does anyone have/play a fender rhodes piano...

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does anyone have this piano

startrekman, Thursday, 21 April 2005 02:51 (thirteen years ago) Permalink


twelve, Thursday, 21 April 2005 02:59 (thirteen years ago) Permalink

this is what it sounds like:

twelve, Thursday, 21 April 2005 03:05 (thirteen years ago) Permalink

Yes, what's your question? I think the Wurlizer sounds better but the Rhodes has better action.

walter kranz (walterkranz), Thursday, 21 April 2005 06:06 (thirteen years ago) Permalink

I have one which is beaten up just the right amount. The sustain pedal's a little cranky too.

Braces Tower, Thursday, 21 April 2005 08:04 (thirteen years ago) Permalink

how would you describe the difference in tone? i've never been able to verbalise the way a wurlitzer is different, and it always drives me crazy. rhodes is def. more bell/vibes-like. i do also probably prefer wurly tone, but on the other hand a rhodes is completely indestructible, as far as i can tell.

b'angelo, Thursday, 21 April 2005 13:59 (thirteen years ago) Permalink

It's all in the origin of the sound. Rhodes sounds more "bell/vibes-like" because the sounds are created by mallets striking metal tines. The Wurly, on the other hand, the mallets strike wooden reeds, and thus you get a reedier, woodier sound. Also, because of the physical mass difference between the steel tines of the Rhodes and the wooden reeds of the Wurly, the Wurly will distort MUCH more easily by playing harder.

nickalicious (nickalicious), Thursday, 21 April 2005 14:08 (thirteen years ago) Permalink

Has anyone ever tried to open a "re-issue" line with this keyboard? I would love to own one (and I don't care if its authentic), but they are all very, very expensive in the secondary market. I mean, Fender has about 7500 different versions of the '57 strat...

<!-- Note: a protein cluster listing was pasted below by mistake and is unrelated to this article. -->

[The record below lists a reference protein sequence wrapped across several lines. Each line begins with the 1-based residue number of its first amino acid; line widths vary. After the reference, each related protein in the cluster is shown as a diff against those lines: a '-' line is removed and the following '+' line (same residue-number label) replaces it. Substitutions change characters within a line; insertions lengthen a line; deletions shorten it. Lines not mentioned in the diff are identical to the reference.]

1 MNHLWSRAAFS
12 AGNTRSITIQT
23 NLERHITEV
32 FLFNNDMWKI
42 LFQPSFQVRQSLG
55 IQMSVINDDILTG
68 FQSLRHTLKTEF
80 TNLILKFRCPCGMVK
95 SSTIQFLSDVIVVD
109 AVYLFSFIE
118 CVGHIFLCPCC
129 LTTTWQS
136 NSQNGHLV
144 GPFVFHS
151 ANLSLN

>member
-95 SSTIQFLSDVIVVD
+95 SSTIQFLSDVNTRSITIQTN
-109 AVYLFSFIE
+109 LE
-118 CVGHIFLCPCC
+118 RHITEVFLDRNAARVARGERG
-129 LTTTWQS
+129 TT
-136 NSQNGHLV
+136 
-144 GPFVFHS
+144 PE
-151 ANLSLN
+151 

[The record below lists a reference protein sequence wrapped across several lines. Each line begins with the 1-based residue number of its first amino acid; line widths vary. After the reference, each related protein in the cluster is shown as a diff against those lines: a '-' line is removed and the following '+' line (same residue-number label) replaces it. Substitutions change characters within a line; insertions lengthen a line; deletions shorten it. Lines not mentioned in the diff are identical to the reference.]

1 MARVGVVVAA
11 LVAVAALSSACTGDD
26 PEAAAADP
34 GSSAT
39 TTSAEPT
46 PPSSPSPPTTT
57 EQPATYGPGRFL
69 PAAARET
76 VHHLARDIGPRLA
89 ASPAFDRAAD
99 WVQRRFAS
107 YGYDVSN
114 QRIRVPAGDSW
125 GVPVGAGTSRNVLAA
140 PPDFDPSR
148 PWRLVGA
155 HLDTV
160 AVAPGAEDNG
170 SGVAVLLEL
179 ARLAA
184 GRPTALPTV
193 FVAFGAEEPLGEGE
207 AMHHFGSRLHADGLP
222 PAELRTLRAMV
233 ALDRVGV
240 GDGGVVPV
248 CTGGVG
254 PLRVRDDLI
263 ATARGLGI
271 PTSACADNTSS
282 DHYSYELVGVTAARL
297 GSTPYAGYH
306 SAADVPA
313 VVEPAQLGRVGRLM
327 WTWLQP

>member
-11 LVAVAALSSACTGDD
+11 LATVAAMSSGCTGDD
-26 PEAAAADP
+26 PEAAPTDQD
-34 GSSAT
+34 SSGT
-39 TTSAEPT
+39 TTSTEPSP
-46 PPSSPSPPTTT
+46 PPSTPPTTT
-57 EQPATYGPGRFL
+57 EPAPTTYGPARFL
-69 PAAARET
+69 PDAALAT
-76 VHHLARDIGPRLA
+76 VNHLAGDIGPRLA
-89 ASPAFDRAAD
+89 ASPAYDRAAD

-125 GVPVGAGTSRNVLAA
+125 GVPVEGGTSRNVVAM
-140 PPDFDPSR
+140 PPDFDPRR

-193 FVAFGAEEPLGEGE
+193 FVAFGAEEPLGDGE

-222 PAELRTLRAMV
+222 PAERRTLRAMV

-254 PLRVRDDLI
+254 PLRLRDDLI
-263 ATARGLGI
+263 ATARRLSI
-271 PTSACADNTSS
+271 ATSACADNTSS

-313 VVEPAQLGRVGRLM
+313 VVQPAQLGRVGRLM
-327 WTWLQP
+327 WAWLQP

Keith C (kcraw916), Thursday, 21 April 2005 14:11 (thirteen years ago) Permalink

really? I see them all the time on craigslist for like 4-700 bucks, and I know they generally hold up real well. I'd imagine it's a similar thing w/analog keyboards in that the cost of creating production facilities/producing the components/parts again would far outweigh any possible profit.

also, having never owned a wurly, can you get in there to fuck with the action/edge/tuning like you can with a rhodes?

b'angelo, Thursday, 21 April 2005 14:19 (thirteen years ago) Permalink

Clavinet > Rhodes.

It's all about "Superstition."

The Mad Puffin, Thursday, 21 April 2005 14:21 (thirteen years ago) Permalink

Yes you can! I'm not very familiar with Wurlys though, I don't know anything about tuning 'em or replacing hammers or anything.

On the re-issue front, the least someone could do is put out lines of keyboards working off the same electromechanical principles but with modern (lighter) materials or with better stabilization for the elements, so one could carry a nu-Rhodes around without breaking their back or ruining the tuning.

x-post, I think the ultimate keyboard ever is the Hohner Clavinet/Pianet combo. It's got tines AND strings AND you can mix between 'em!

nickalicious (nickalicious), Thursday, 21 April 2005 14:24 (thirteen years ago) Permalink

i have wanted a nord electro for a while. although i will probably never get it - just too spendy. but i think the rhodes sounds you get out of that are just incredible, and without the squeaky clankety sustain pedal.

i sold my 88 suitcase last year, which was kind of sad but i just didn't have the space for it anymore. plus the thing is monumentally heavy which makes it a pain

ronny longjohns (ronny longjohns), Thursday, 21 April 2005 14:24 (thirteen years ago) Permalink

I would easily spend 400 for a vintage Wurly or Rhodes in VG+ shape, but I've never seen one listed on craigs for even half that price.

Or if it's listed in that price range, it usually had a qualifier like "missing keys, missing mallets" or the common and ominous "NEEDS WORK."